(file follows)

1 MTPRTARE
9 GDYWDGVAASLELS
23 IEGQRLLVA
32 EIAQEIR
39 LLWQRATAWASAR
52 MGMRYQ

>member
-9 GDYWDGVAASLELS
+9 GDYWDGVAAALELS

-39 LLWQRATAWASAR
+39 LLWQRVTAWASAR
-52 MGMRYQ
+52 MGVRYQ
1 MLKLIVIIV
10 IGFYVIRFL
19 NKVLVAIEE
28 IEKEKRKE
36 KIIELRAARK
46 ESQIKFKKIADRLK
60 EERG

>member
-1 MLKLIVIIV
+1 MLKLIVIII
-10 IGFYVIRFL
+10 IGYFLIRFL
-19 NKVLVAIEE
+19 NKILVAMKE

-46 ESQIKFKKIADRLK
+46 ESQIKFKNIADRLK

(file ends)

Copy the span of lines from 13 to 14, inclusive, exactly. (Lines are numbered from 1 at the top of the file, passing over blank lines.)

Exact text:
+52 MGVRYQ
1 MLKLIVIIV